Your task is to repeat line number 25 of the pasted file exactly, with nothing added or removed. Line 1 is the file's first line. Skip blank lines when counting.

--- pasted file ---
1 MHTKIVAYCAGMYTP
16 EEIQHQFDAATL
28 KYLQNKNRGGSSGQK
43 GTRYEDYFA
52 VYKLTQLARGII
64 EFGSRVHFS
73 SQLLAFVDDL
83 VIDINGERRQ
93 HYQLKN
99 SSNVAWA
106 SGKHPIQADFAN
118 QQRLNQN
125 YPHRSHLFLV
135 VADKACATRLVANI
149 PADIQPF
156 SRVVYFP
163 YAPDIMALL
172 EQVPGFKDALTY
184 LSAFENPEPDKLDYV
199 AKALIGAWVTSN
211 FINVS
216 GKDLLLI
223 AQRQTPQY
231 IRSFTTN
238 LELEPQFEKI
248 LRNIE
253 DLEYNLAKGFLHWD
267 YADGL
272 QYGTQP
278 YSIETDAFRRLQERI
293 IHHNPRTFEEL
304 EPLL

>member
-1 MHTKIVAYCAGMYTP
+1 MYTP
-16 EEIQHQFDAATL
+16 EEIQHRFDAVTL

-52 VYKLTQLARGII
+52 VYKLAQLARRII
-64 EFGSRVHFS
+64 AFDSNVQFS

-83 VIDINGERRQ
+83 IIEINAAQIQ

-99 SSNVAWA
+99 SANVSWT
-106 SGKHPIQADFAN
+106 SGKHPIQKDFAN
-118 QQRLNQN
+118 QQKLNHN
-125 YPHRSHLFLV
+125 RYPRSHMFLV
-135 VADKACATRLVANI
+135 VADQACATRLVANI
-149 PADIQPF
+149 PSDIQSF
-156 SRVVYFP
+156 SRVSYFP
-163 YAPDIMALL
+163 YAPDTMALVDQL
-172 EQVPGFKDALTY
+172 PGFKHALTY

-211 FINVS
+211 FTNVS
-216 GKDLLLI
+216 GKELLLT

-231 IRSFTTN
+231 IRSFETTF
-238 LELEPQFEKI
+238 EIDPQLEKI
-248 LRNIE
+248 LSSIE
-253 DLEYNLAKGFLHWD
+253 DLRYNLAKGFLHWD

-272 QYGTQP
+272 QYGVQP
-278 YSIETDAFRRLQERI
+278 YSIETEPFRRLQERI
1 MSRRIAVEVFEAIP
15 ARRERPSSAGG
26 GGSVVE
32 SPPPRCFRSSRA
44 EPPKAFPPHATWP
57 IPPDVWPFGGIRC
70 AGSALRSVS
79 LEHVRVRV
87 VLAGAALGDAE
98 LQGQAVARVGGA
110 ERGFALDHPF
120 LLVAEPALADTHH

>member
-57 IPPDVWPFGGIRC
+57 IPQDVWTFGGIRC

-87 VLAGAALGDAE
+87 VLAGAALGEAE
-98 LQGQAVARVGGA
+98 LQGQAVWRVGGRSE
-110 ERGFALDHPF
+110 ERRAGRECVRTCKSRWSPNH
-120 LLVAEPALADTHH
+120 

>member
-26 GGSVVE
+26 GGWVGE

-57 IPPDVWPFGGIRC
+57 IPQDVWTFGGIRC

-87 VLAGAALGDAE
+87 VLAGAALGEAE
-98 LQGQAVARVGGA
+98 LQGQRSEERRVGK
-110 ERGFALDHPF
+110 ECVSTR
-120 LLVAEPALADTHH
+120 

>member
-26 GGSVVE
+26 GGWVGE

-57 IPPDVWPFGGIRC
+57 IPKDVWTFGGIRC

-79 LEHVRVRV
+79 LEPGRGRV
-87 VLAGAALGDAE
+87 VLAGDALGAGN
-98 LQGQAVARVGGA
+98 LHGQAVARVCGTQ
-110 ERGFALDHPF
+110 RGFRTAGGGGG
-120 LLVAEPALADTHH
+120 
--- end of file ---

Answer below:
238 LELEPQFEKI